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Almost all palms are safe for parrots. An Areca palm is usually fairly inexpensive, and it makes a nice landing spot for them. Fine to chew on too.
Reta
 

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I noticed parsley is on the list of toxic plants posted on 1-10-07?!
I think that is a mistake? anybody ?
I give my birds and bunnies parsley, I thought it was ok
 

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You're welcome - But Reta deserves the thanks :p - I just recalled her mentioning something about parsley. She has lots and lots of great info posted throughout the site on Avian Diet. :)
 

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I think some of these lists are generic; that the researcher did not study what species is made sick by what plant. For example, we all know that poison ivy leaves a rash if humans touch it (or, for some, just get close to it), and would certainly cause a bad reaction if they ate it. Yet poison ivy berries are one of the most valuable winter foods for the wild birds here in Ohio. Polkberries are also eaten by wild birds here, but are very poisonous to people.

As for parsley (and some other valuable nutritional herbs on the list), I have read many articles by respected parrot experts who use and recommend it and some other herbs on the list. Parsley does have some medicinal value for people, but it is the quantity and frequency that makes it a medicine. Allowing a bird to munch on parsley isn't going to poison him.

I prefer to work with lists that have the Latin names with the plants because of the confusion possible from going by the common names. Pigweed, for example, is a name for different plants in different parts of the country. I can think of three different plants that go by the name "myrtle."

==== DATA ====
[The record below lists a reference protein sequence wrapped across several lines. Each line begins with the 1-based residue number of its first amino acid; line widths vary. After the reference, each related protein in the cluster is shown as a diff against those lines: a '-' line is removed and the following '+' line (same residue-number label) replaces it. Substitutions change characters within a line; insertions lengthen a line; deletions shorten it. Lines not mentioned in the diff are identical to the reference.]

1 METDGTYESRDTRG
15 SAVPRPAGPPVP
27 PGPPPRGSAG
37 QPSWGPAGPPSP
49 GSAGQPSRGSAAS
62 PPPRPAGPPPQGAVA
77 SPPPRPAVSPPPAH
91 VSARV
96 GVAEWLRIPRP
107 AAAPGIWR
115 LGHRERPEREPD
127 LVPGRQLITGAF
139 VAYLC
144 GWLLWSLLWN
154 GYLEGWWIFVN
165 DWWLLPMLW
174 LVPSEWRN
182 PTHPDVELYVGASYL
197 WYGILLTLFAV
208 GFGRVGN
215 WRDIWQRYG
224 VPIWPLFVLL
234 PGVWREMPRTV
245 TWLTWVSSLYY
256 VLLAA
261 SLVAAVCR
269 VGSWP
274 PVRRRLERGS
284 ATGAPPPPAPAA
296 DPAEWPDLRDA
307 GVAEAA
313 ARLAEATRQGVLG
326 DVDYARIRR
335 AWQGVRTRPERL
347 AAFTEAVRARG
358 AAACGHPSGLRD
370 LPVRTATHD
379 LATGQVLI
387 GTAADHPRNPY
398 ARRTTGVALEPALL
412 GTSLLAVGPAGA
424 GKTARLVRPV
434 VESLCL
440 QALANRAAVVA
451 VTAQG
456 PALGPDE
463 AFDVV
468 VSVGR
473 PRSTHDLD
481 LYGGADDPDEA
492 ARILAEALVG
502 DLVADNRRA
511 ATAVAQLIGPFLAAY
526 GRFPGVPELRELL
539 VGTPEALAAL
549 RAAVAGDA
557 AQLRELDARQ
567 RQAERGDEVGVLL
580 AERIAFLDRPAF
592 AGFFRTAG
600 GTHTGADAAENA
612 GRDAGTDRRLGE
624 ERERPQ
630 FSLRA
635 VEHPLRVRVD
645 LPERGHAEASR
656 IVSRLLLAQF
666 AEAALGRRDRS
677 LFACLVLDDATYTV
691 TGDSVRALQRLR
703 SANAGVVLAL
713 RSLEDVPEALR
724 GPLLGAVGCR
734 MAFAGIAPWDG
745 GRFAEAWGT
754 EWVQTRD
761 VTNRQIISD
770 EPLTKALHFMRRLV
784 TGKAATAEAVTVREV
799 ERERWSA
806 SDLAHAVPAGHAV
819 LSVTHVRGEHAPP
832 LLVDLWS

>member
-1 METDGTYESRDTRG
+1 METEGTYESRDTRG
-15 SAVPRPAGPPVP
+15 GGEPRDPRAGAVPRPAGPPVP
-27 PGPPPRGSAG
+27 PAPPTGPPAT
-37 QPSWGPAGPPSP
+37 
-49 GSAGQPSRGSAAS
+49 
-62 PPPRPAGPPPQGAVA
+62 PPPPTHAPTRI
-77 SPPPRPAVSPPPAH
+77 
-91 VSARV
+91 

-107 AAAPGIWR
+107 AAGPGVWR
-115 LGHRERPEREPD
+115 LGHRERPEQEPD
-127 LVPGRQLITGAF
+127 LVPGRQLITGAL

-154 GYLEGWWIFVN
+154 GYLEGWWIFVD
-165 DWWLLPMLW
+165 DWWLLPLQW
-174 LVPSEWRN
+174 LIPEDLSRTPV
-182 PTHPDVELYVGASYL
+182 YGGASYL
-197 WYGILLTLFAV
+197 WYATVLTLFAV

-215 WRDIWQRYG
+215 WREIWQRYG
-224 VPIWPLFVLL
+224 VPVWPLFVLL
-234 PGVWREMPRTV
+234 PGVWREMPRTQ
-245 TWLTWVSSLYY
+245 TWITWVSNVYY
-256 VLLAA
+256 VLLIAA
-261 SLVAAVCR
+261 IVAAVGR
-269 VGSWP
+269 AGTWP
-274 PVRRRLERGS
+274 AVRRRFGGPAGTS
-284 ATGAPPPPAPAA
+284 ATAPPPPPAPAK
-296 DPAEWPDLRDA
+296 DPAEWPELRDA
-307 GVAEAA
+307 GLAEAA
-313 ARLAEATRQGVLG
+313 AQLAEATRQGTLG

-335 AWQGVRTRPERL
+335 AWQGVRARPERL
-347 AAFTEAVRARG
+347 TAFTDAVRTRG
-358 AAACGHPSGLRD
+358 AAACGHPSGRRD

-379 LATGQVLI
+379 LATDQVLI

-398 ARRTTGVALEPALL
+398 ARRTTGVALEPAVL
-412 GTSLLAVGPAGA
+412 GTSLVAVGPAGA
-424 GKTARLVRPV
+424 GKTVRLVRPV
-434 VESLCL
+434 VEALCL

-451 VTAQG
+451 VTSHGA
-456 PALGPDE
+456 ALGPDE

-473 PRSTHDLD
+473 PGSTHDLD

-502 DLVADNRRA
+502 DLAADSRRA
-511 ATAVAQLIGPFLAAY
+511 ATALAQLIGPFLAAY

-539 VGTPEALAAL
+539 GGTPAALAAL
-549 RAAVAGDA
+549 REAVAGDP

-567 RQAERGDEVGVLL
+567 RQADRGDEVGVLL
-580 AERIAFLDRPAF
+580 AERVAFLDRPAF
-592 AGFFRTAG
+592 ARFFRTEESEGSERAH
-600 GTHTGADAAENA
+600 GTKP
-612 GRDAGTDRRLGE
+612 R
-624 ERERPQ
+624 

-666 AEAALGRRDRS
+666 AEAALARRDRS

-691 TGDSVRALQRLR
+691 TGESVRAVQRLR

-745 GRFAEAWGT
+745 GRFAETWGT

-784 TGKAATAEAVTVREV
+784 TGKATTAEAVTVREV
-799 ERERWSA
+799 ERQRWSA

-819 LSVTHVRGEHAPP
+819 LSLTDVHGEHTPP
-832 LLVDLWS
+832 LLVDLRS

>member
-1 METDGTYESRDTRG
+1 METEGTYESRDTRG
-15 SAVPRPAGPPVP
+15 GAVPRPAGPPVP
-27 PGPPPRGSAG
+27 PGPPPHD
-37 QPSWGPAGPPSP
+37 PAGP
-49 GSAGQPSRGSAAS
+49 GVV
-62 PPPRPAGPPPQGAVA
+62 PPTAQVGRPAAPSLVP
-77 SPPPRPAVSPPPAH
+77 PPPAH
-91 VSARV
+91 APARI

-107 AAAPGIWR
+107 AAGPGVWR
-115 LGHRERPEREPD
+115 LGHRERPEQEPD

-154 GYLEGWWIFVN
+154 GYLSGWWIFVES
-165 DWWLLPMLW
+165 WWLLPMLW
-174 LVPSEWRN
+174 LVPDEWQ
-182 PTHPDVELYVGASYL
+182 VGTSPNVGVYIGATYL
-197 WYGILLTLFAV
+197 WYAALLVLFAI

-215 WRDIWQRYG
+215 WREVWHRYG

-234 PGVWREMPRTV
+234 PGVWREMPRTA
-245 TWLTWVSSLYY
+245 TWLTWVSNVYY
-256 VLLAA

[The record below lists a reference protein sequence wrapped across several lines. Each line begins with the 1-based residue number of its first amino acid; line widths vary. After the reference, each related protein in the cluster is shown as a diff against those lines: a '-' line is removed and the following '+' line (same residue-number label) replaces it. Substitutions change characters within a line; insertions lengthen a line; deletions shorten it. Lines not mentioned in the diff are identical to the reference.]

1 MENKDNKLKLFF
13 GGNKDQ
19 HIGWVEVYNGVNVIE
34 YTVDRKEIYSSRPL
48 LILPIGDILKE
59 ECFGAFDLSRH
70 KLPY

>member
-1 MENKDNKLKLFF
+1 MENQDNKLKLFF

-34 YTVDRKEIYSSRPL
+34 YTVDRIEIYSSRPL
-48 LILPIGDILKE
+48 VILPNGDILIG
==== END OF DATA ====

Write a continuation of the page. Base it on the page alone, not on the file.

That said, for goodness sake, please don't think the list is useless! Use is as a valuable guide, and triple check any food or chew item you want to give your bird!
 

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I have a jasmine plant so I'm glad that I read this! I will be sure to monitor the bird from the plant with my life. The list though lists almost every plant/ flower I can think of, is there a list of houseplants that are certain to be safe so that I don't have to live in a plantless house?

I am extra sensitive to this because a parakeet I had when I was much younger died from chewing on some ivy plants we had in the house, I was completely uninformed about it's toxicity.
 

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Hmmmm, houseplants. The lady at the bird store says Boston fern is safe if birds chew on it. Most of the plants I keep indoors are not "houseplants," so it is hard to think of others... Palms ought to be safe. I have heard that parrots will peel the toxic part of Aloe vera off and eat the gelatinous part when they need it. Asparagus fern is safe for cats to chew, so it would be another to check. (Checkl first. These are just ideas--don't just take my word for it!)
 

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P.S. If you google and find out that these houseplants are okay for birds to chew, that doesn't necessairly mean you can buy them and let the birds play on them. Greenhouses use toxic chemicals to control insects! These can be sprayed onto the plant or fed to it. Ask questions and give any possible chemicals time to become harmless. Except for the palm, you can get these plants by asking a friend (who does not use chemicals on his or her houseplants) for divisions.
 

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Can anyone tell me if Spider Plants (Chlorophytum comosum) are safe plants for parrotlets? I know they are safe for cats and dogs, but can cause nausea if they eat too much of it. Obviously dogs and cats are completely different animals from birds though :p

I own two spider plants, they have great air-purifying purposes and I love how they seem to 'climb down' from my cabinet when tiny spider plants grow out :)
But of course I wouldn't want to risk poisoning my pets if they accidentally end up there and eat some of it!
 

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Great! Thanks a lot :)
I'll make sure to bookmark that page. I'm sure it'll come in handy in the future!